Projection: Encounters with My Runaway Mother by Priscila Uppal
My rating: 5 of 5 stars
While I was reading Projection, I thought about a course I took long ago. Some of the texts dealt with “mother-want”. At the time, we read these books as feminist texts where a woman who grows up without a mother has a better chance of becoming an independent, successful artist because without a mother there is no one there to teach her how to conform to a woman’s role.
Priscila Uppal has indeed grown up into a strong, independent artist after being abandoned by her mother when Priscila was eight years old. Despite the promises of feminist analysis, Uppal shows that “Motherlessness in my situation was far too closely equated with lovelessness.”
Projection made me think about the books I had read twenty years ago in a new light:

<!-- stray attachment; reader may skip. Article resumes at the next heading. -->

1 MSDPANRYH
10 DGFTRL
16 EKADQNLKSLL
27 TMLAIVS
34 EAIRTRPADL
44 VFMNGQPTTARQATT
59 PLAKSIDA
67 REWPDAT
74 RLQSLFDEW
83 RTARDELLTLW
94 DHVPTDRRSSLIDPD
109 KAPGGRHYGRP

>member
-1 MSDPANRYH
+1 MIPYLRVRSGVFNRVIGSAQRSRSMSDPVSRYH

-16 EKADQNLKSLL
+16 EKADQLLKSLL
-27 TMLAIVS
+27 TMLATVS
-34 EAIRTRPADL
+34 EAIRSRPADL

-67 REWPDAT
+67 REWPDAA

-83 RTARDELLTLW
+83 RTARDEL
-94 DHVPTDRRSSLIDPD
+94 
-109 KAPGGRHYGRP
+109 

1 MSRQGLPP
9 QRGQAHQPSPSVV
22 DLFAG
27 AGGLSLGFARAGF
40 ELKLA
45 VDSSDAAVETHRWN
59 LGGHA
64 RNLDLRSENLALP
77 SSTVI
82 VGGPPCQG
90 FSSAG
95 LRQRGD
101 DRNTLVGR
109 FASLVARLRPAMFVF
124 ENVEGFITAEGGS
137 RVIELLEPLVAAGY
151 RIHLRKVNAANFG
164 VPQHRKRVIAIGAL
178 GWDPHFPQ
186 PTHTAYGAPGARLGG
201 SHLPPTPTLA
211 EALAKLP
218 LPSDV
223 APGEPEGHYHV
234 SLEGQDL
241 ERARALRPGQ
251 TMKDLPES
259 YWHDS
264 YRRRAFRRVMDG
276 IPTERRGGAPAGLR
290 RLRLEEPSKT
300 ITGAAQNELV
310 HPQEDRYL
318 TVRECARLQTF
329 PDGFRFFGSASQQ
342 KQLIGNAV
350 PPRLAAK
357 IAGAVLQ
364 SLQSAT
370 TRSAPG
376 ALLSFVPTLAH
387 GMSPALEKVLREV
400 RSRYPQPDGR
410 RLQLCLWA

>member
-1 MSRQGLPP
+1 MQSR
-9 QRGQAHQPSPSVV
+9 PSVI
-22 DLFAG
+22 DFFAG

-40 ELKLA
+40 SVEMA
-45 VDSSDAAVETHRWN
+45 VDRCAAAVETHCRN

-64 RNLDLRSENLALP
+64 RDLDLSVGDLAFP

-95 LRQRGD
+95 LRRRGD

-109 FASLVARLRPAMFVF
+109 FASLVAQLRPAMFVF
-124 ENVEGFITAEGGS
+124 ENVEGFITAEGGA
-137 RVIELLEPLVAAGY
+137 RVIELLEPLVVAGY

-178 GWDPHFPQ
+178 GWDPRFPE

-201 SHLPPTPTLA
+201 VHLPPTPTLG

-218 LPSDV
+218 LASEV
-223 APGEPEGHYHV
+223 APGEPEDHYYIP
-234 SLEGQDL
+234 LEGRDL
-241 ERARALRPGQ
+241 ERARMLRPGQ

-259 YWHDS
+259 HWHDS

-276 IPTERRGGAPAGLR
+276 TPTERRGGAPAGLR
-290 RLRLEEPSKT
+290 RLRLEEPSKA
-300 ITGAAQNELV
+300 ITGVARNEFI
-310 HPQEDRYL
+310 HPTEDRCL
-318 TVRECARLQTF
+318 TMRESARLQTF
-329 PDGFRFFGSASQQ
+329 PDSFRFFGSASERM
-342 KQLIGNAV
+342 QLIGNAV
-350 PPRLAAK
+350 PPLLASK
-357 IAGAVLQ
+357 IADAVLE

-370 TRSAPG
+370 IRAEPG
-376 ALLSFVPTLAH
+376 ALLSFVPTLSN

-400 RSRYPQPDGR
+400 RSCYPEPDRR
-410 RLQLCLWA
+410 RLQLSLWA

• “When mothers fail us, can we be ourselves?” -Aurora Leigh by Elizabeth Barrett Browning
• “Oh mama, why’d you put this hole in me?” -Heroine by Gail Scott
Priscila Uppal’s book is an angry look at the mother who betrayed her. She cannot discover what would have happened if her mother had stayed—you cannot go back and change the past. Instead, Uppal asks: “What does it mean to have a mother? Is it the necessary condition of humanity?”
The pain is carefully crafted by pairing each chapter with a movie that illuminates the conflict between this mother and daughter. Ultimately, Projection is an unapologetic personal examination of art, belonging, memory and home.
Interview with Priscila Uppal on 49th Shelf: http://49thshelf.com/Blog/2013/10/09/Priscila-Uppal-How-to-Mourn-the-Living
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